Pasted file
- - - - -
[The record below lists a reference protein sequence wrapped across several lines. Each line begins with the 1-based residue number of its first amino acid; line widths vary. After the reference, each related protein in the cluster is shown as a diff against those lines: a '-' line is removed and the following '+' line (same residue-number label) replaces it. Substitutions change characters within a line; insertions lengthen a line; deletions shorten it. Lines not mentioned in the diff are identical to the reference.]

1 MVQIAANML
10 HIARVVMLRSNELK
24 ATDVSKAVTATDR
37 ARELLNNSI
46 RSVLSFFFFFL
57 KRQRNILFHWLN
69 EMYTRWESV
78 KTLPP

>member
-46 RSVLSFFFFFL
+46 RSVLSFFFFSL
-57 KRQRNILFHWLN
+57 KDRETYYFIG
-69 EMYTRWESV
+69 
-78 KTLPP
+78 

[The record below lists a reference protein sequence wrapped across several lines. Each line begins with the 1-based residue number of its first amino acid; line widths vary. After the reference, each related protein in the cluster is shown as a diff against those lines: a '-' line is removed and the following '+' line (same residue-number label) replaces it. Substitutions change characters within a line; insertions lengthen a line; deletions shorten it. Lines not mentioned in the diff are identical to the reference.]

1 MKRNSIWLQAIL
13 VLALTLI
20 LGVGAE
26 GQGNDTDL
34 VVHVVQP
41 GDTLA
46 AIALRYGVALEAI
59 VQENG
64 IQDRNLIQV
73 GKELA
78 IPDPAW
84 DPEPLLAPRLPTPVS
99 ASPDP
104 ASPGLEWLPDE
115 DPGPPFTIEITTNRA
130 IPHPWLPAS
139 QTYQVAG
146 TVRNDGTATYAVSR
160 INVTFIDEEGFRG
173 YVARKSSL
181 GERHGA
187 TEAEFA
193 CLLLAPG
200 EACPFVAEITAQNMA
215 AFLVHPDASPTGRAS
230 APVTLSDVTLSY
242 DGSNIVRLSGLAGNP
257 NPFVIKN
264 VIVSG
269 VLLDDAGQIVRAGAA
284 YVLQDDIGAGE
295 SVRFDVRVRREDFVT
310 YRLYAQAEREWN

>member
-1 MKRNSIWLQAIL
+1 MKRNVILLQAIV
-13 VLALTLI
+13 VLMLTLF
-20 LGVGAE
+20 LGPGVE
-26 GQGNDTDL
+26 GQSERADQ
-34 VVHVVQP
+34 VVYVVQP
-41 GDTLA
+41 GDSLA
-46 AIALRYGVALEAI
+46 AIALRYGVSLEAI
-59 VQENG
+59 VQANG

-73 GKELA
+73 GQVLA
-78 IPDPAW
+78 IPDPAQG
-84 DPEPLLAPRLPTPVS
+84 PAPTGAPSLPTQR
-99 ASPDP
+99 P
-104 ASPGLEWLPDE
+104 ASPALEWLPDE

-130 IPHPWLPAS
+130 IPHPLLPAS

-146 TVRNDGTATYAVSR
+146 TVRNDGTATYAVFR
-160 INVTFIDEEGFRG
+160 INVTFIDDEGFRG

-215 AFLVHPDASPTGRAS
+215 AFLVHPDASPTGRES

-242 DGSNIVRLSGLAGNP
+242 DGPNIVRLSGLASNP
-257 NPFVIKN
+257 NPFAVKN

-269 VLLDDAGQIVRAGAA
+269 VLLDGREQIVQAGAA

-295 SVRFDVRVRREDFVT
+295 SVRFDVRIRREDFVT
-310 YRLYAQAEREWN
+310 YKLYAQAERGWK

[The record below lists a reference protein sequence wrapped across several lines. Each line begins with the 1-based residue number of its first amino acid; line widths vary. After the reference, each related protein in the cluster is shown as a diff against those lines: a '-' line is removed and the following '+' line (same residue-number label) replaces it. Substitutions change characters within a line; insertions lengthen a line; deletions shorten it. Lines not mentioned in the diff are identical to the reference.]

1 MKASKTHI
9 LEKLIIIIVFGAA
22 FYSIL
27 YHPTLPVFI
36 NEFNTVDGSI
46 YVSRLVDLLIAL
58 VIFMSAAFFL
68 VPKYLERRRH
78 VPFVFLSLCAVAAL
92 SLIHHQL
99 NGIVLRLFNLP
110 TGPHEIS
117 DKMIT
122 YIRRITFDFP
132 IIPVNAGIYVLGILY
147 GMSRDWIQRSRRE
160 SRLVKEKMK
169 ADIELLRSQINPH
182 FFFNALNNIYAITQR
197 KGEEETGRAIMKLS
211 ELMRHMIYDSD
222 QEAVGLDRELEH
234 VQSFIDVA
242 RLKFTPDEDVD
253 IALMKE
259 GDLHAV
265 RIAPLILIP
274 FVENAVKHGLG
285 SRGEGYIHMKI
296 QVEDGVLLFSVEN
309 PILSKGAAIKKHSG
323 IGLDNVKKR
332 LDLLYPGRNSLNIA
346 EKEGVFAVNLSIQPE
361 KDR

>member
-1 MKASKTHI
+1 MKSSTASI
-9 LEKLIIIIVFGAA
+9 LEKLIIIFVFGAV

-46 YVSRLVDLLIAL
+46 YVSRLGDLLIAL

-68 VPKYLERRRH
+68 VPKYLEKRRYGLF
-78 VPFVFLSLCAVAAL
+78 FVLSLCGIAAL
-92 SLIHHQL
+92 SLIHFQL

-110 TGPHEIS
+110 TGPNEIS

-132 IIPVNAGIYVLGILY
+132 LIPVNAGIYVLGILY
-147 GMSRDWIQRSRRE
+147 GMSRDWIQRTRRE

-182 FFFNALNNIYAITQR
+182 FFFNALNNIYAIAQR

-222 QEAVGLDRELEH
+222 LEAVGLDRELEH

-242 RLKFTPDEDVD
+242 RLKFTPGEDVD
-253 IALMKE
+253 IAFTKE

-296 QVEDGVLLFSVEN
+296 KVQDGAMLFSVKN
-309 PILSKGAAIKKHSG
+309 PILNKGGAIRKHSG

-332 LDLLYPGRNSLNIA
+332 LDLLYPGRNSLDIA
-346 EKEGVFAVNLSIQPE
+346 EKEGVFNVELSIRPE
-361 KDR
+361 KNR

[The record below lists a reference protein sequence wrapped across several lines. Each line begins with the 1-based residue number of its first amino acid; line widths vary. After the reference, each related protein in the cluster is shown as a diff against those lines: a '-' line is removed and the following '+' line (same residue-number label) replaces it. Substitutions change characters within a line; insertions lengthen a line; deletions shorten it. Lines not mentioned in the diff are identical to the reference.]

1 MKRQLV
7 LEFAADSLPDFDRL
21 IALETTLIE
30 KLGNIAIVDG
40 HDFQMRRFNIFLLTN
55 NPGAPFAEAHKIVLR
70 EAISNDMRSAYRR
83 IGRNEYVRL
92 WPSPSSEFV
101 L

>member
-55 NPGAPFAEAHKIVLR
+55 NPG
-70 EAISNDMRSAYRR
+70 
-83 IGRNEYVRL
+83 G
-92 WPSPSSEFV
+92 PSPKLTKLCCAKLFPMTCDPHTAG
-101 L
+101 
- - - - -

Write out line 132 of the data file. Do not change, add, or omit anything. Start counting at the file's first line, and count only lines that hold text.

346 EKEGVFAVNLSIQPE